Friday, 23 October 2009

It Can't Affect Us Chickens

'Nightmare on Downing Street' could be the title of a new movie on the life of Gordon Brown. It would be a sad story of a man who just could not interpret simple facts and kept muttering to himself, 'It can't affect us chickens'.

Despite the most pessimistic of estimates by the most gloomy of economists who predicted that we would, Britain has failed to emerge from recession for a record sixth successive quarter. The hollow words of our Chancellors, past and present, as they pointed toward how strong Britain's finances were, how we could avoid a recession, how a recession could not affect us so badly and how fast we would emerge from recession are lost in the vapour trail left as France, Germany and Japan left recession status last quarter.

The fact seems a nightmare in itself. Despite spending £175bn on creating new money and £1.4 trillion on bank bailouts, our economy shrank again by 0.4%. There may be some revisions up or down but the reality is that this contraction defied all best estimates. We are getting into the habit of getting sums wrong and forecasting badly as our team seems to continually under estimate our borrowing requirements as each month we have to go cap in hand for more money.

There cannot be any shying away from a stark truth. The country's finances are a mess and the remedies chosen to right the situation are either wrong or simply have not worked. Meanwhile, in the banking sector, which we handily threw a massive lifeline to, they are partying as if there is another credit crisis to come. Banks are reporting plenty of profits, hiring new whizz kids on guaranteed bonuses and swelling their bonus pools, telling us that this is a good thing.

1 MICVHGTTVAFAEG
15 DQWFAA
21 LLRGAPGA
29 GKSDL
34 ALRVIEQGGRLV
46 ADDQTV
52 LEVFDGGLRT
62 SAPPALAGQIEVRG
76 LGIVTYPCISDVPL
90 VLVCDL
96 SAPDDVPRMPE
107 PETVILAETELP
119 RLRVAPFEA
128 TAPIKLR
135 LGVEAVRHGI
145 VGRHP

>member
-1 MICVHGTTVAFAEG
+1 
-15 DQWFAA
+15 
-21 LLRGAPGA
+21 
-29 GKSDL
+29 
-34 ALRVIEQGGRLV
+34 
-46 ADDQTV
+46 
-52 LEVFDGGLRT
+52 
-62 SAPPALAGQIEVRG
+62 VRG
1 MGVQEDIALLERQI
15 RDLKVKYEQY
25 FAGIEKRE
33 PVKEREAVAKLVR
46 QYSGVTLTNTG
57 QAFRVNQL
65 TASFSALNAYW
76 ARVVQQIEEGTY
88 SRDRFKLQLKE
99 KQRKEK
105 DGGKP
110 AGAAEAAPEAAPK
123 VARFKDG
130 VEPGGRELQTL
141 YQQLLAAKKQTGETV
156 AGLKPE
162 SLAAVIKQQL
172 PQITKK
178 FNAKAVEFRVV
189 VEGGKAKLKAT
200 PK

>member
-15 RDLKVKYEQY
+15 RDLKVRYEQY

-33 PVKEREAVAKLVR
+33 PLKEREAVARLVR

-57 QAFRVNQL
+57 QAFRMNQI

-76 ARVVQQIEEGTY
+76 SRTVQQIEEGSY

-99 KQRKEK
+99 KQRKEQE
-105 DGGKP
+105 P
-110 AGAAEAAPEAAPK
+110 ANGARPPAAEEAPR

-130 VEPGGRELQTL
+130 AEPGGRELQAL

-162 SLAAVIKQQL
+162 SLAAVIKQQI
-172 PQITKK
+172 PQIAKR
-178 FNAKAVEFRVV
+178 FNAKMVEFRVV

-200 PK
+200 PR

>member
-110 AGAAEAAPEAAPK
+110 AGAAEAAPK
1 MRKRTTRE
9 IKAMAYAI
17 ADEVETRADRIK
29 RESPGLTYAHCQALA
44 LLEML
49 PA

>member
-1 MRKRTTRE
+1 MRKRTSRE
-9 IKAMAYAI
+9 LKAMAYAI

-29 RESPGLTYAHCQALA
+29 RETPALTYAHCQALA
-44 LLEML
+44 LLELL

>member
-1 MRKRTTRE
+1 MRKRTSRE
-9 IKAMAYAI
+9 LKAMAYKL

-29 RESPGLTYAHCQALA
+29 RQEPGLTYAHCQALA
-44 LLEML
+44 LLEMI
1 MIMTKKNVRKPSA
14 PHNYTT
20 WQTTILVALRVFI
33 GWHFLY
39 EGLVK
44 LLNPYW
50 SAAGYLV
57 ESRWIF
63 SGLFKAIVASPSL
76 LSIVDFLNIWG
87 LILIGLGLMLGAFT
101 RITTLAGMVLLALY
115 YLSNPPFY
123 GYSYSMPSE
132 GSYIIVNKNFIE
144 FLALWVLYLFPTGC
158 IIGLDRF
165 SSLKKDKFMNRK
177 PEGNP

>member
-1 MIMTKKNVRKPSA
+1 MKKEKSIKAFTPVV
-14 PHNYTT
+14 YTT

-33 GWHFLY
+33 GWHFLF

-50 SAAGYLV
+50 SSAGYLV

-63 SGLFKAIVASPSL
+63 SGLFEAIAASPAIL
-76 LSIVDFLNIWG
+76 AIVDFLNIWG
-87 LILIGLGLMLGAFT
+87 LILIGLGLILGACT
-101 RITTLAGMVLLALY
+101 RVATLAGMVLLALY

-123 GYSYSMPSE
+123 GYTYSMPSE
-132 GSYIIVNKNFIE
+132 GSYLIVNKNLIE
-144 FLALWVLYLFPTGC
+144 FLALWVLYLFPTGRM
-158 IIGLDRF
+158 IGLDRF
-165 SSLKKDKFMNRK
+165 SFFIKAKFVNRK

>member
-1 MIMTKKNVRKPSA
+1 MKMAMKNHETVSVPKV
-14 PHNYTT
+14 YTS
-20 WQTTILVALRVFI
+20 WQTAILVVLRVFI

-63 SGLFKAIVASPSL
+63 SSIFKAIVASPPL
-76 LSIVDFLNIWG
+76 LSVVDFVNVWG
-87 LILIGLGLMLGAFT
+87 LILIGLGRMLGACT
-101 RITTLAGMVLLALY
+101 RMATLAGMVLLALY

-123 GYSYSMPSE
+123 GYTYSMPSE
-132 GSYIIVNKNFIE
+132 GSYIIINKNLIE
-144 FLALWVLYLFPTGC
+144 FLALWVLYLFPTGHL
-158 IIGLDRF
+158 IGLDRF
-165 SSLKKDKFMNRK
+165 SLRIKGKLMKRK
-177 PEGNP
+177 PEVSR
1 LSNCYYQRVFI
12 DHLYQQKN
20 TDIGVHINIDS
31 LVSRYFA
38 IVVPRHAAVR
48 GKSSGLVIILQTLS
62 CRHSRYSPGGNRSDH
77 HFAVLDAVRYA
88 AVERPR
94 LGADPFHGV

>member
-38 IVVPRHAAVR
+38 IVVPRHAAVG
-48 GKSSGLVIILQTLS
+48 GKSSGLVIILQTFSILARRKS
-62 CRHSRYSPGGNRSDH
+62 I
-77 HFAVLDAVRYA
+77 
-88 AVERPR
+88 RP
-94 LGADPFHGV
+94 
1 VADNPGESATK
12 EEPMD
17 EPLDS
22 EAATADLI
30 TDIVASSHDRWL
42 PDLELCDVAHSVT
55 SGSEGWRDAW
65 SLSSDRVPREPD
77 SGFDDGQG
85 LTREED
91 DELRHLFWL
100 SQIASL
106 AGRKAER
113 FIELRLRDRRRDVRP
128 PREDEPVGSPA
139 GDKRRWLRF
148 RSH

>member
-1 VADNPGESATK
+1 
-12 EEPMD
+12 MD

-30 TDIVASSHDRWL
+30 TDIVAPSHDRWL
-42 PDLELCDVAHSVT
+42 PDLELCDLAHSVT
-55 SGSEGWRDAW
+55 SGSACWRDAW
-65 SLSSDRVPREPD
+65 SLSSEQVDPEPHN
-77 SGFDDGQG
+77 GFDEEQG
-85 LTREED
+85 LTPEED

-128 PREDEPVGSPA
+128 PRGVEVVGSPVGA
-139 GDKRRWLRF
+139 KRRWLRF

It is now abundantly obvious that Britain's bailout plan actually tackled only one part of the economy - banking. What's worse it righted the part of the sinking ship that had directly caused the credit crunch - it has not had any effect on the kinds of banking required by real people. It has given unlimited chips to the casino bankers to go back to the table and blow it all again, as they inevitably will and then come back to ask for more. Each time they do, the gun they use to point at our heads will be ever more deadly as Britain fast runs out of ways to raise the money.

The chilling fact is that after 6 successive quarterly contractions, Britain is now lurching toward severe danger levels of finance. As of this week, Quantitative Easing is spent and in the new year the VAT decrease is reversed. There is only one place left to go as the Government repeatedly defy the facts of having to make cuts and that is to go back and raid the taxpayers' pockets again.

With an election due in June, it's not good practice. But as time runs out for our finances, Britain needs money and fast. The time for action is actually long past and each day we avoid making tough decisions on saving money or finding new cash will costs us more in the long term.

The economy has been compared by Vince Cable as a person suffering a heart attack and we are now stabilised and preparing for recovery. I would say there is a severe danger of MRSA in the analogy.

This Government has been guilty of monumental mis-management of our finances and their remedies in the face of almost ruin have been wrong. At some point the penny may drop for them but until then, any recovery we have will just be a prelude to another crash. In our analogy to a heart attack victim, should the victim recover, sending them home to continue to eat, drink and smoke in the same way as before will only bring on another heart attack.

In our case, we haven't yet left hospital and we are already smoking again.

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